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Fun With Snap Circuits 4: Let There Be Light!

March 3, 2011

“Some people believe that when you die there is a wonderful light. As bright as the sun but it doesn’t hurt to look into it. All the answers to all the questions you want to know are inside that light. And when you walk to it… you become a part of it forever.” —Poltergeist

So far we’ve taken a look at the Snap Circuits basic components such as the battery holder, switches, and wires (snap Conductors). We probably ought to try putting together a simple circuit, which will give us an opportunity to take a look at how each project is discussed in the Snap Circuits manuals. One of the first Snap Circuit projects (depending on the Snap Circuits set you have) is a simple circuit that will switch a lamp on and off. Here’s what the manual page looks like:

Snap Circuits Project #1 (Source: http://manuals.elenco.com/manuals/sc-100%201-101.pdf)

As you can see the projects in the manuals are self explanatory. Three electronic components, the battery holder, the slide switch, and a lamp are connected together with snap Conductors on the plastic base grid.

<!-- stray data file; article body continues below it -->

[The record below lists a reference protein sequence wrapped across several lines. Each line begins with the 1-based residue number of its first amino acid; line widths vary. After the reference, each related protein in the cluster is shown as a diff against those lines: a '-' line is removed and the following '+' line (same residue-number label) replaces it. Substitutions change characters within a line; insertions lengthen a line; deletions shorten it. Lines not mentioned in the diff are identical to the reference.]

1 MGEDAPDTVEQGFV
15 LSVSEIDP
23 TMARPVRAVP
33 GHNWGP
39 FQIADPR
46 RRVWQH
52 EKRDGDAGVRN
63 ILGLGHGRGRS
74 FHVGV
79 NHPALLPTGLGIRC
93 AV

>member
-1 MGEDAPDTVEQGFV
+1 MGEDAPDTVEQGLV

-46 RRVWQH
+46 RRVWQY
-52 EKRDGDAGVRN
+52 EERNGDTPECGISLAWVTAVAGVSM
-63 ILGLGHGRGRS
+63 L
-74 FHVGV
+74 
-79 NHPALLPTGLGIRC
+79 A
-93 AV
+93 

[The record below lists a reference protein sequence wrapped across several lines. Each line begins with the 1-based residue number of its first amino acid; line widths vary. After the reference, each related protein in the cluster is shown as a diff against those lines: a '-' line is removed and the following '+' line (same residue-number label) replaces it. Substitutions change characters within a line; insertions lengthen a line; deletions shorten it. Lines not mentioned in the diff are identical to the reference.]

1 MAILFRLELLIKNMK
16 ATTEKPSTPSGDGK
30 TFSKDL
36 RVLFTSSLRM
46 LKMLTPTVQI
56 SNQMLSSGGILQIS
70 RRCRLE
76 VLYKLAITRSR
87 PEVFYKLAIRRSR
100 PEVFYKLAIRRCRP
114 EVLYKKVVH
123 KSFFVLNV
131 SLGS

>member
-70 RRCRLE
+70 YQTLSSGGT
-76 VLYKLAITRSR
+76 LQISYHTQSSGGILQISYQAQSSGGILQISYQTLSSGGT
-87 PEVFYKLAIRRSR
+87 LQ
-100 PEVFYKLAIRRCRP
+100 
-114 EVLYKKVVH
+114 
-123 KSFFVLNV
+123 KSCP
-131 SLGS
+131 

The next series of photos are a step by step build of the circuit:

Base Grid

3 Snap Conductor on Base Grid at C2, E2

Snap Circuit Lamp at C3, C5

Snap Circuit Slide Switch at E3, E5

Snap Circuit 3 Volt Battery Pack at C6, E6

2 Snap Conductor at C5, C6

2 Snap Conductor at E5, E6

2 Snap Conductor at C2, C3

 

2 Snap Conductor at E2, E3

When you are done connecting all the components you’ll notice that the labeling on the Snap Circuits blocks look almost exactly like the electronic schematic.

Lamp Circuit Schematic

You can click on this link to see an animation of the current moving throught the circuit (place your mouse cursor and left click on the switch to turn the circuit on or off).

You can also build the lamp circuit online by clicking on this link. Here’s what the circuit might look like when you are done:

When you flip the switch watch what happens!

Unfortunately the Java applet has only a few components to use to build circuits, but is useful right now to help you understand current moving through a circuit.

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